WOLVERHAMPTON, ENGLAND - Monday, January 7, 2019: Liverpool's Ki-Jana Hoever during the FA Cup 3rd Round match between Wolverhampton Wanderers FC and Liverpool FC at Molineux Stadium. (Pic by David Rawcliffe/Propaganda)

Camacho, on the other hand, displayed his versatility by leading the line and grabbing the opening goal in the 1-1 draw at The Academy in Kirkby, exactly a week after making his competitive first-team debut as a right back.

Liverpool under-23s manager Neil Critchley praised Camacho’s performance as striker, saying: “He’s very intelligent. He gives problems cause he finds pockets of space, and then he can turn and link the play. He’s always dangerous when he turns and gets running at people. His work without the ball, coming back and resetting the press, was magnificent.”

While the 18-year-old was criticised in some quarters for his positioning in particular during the Wolves defeat, he never hid and always showed for the ball and, although his left-footed strike from distance represented a wasted effort for The Reds in a frustrating encounter, the confidence to take that on shouldn’t be overly criticised.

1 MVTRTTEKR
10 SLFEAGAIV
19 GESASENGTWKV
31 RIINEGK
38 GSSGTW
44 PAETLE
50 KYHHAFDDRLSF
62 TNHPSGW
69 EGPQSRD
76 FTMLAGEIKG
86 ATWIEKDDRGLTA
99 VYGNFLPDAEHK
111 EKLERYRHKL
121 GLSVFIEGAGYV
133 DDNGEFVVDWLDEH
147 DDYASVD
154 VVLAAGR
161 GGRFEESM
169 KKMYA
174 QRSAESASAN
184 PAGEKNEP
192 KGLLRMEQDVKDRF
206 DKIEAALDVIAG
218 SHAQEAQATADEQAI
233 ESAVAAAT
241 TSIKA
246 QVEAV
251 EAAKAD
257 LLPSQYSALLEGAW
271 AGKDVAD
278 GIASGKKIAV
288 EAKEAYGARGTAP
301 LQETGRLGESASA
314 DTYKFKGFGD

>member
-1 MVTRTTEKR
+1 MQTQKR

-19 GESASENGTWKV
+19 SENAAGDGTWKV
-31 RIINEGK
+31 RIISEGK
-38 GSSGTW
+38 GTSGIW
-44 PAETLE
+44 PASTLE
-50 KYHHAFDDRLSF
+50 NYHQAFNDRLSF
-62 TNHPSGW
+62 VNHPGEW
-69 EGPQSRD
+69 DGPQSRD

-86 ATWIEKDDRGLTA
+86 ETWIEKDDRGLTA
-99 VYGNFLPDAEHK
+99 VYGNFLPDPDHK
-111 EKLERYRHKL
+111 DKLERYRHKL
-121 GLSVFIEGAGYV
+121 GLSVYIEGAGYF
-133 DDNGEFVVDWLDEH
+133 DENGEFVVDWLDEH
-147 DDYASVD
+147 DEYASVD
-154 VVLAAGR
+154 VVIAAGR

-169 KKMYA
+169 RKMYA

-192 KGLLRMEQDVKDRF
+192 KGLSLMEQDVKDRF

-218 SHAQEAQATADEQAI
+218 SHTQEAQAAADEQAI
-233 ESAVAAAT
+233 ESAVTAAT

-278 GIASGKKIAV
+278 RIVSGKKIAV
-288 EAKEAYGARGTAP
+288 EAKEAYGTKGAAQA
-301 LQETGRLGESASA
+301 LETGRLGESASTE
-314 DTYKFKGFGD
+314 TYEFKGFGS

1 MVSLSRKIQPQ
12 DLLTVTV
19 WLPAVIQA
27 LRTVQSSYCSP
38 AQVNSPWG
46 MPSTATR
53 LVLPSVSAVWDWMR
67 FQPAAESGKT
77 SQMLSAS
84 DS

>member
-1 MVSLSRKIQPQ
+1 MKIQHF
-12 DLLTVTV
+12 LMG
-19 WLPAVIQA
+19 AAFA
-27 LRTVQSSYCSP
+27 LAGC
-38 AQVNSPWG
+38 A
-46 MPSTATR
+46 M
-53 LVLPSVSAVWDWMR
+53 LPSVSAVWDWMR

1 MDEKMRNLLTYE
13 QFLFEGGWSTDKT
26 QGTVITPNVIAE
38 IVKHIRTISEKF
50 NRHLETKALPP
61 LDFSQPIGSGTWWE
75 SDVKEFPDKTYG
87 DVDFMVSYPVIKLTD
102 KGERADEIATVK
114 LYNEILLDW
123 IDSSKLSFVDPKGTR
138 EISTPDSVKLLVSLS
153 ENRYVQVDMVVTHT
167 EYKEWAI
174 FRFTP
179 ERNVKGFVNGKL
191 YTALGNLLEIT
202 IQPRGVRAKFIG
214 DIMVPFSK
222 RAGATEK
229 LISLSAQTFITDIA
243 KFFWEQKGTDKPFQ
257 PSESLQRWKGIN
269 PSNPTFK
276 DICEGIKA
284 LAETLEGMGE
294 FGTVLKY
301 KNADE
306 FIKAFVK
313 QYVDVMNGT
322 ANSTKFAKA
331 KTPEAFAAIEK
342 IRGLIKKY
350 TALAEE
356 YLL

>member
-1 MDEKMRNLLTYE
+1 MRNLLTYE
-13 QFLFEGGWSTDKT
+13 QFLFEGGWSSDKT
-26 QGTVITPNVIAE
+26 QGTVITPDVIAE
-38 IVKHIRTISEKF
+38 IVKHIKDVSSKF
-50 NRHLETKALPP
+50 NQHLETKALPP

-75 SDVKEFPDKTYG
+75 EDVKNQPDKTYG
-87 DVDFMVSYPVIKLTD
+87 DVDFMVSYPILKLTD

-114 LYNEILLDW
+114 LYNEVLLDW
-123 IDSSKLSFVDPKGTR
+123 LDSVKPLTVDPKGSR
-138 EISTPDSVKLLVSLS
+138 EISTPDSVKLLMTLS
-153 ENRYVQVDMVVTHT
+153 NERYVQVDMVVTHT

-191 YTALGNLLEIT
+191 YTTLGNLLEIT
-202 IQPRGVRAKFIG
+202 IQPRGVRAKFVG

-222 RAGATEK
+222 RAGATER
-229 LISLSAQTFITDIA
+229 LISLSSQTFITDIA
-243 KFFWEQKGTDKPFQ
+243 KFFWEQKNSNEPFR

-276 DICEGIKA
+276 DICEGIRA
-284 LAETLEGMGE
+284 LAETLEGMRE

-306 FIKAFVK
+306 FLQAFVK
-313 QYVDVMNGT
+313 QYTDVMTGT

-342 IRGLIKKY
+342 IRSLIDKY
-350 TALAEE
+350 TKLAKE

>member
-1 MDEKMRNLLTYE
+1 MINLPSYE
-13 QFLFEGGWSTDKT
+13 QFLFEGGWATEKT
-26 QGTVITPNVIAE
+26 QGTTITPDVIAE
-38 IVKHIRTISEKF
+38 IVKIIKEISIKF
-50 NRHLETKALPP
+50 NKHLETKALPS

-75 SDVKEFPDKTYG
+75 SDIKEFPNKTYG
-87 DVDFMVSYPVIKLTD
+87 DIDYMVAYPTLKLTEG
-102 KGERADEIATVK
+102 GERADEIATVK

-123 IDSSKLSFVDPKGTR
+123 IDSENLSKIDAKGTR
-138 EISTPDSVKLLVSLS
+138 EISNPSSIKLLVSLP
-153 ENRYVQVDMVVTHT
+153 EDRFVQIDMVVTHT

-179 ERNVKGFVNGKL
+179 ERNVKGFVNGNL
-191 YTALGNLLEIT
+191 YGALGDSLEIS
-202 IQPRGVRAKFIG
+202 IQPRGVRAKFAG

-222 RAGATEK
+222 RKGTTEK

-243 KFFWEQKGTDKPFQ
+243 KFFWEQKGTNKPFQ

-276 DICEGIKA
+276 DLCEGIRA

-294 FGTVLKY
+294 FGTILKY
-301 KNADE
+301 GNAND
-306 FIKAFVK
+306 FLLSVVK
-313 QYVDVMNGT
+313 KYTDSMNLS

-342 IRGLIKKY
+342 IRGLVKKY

Again, in an ideal world you don’t want to be heaping pressure on kids to play one of the more important positions on the pitch when you’re hunting for titles. But it wouldn’t be a complete disaster to see either Camacho or Hoever get some minutes here and there, while the more experienced Milner, or perhaps Fabinho, assume the greater responsibility as starters.

Liverpool’s pathway from The Academy to the first team is a huge selling point for the club at the moment and, coupled with the success being seen at senior level, The Reds are striking the balance right.

Klopp isn’t lacking for cover in many positions. It’s a situation we’ve coveted for years, and watched rivals get right all the while. The schedule is kinder to The Reds now and they’re primed to overcome these latest obstacles without a hitch.

So why are we still talking about Nathaniel Clyne?